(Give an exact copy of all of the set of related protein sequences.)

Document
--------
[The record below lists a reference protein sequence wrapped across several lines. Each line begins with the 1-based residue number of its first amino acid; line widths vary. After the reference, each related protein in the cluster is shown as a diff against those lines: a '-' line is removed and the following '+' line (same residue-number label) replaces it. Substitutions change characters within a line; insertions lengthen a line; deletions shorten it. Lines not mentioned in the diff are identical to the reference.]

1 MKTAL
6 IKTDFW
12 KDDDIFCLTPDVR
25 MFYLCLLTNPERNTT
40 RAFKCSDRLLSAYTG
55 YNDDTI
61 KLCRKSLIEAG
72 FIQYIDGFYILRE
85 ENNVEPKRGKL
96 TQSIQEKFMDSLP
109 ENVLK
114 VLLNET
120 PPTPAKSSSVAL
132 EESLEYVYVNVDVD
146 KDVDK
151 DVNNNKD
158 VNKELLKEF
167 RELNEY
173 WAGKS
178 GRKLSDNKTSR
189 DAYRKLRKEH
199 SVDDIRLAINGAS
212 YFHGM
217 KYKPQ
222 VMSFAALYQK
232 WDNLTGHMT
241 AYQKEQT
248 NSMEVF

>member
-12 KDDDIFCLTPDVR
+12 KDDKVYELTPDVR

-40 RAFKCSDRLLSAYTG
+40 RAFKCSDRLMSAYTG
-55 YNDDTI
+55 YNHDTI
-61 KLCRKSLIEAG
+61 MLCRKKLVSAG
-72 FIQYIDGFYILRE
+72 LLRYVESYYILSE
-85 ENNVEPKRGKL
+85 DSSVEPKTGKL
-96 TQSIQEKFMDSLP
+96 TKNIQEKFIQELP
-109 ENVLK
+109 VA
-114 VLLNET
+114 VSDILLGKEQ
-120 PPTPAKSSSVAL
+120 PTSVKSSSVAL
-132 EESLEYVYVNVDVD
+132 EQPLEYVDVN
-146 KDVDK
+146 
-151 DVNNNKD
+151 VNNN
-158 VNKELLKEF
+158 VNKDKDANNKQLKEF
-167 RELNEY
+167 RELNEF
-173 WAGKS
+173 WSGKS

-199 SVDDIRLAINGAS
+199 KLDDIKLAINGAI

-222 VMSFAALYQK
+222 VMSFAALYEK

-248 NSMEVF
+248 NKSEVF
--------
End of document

[The record below lists a reference protein sequence wrapped across several lines. Each line begins with the 1-based residue number of its first amino acid; line widths vary. After the reference, each related protein in the cluster is shown as a diff against those lines: a '-' line is removed and the following '+' line (same residue-number label) replaces it. Substitutions change characters within a line; insertions lengthen a line; deletions shorten it. Lines not mentioned in the diff are identical to the reference.]

1 MKTAL
6 IKTDFW
12 KDDDIFCLTPDVR
25 MFYLCLLTNPERNTT
40 RAFKCSDRLLSAYTG
55 YNDDTI
61 KLCRKSLIEAG
72 FIQYIDGFYILRE
85 ENNVEPKRGKL
96 TQSIQEKFMDSLP
109 ENVLK
114 VLLNET
120 PPTPAKSSSVAL
132 EESLEYVYVNVDVD
146 KDVDK
151 DVNNNKD
158 VNKELLKEF
167 RELNEY
173 WAGKS
178 GRKLSDNKTSR
189 DAYRKLRKEH
199 SVDDIRLAINGAS
212 YFHGM
217 KYKPQ
222 VMSFAALYQK
232 WDNLTGHMT
241 AYQKEQT
248 NSMEVF

>member
-12 KDDDIFCLTPDVR
+12 KDDKVYELTPDVR

-40 RAFKCSDRLLSAYTG
+40 RAFKCSDRLMSAYTG
-55 YNDDTI
+55 YNHDTI
-61 KLCRKSLIEAG
+61 MLCRKKLVSAG
-72 FIQYIDGFYILRE
+72 LLRYVESYYILSE
-85 ENNVEPKRGKL
+85 DSSVEPKTGKL
-96 TQSIQEKFMDSLP
+96 TKNIQEKFIQELP
-109 ENVLK
+109 VA
-114 VLLNET
+114 VSDILLGKEQ
-120 PPTPAKSSSVAL
+120 PTSVKSSSVAL
-132 EESLEYVYVNVDVD
+132 EQPLEYVDVN
-146 KDVDK
+146 
-151 DVNNNKD
+151 VNNN
-158 VNKELLKEF
+158 VNKDKDANNKQLKEF
-167 RELNEY
+167 RELNEF
-173 WAGKS
+173 WSGKS

-199 SVDDIRLAINGAS
+199 KLDDIKLAINGAI

-222 VMSFAALYQK
+222 VMSFAALYEK

-248 NSMEVF
+248 NKSEVF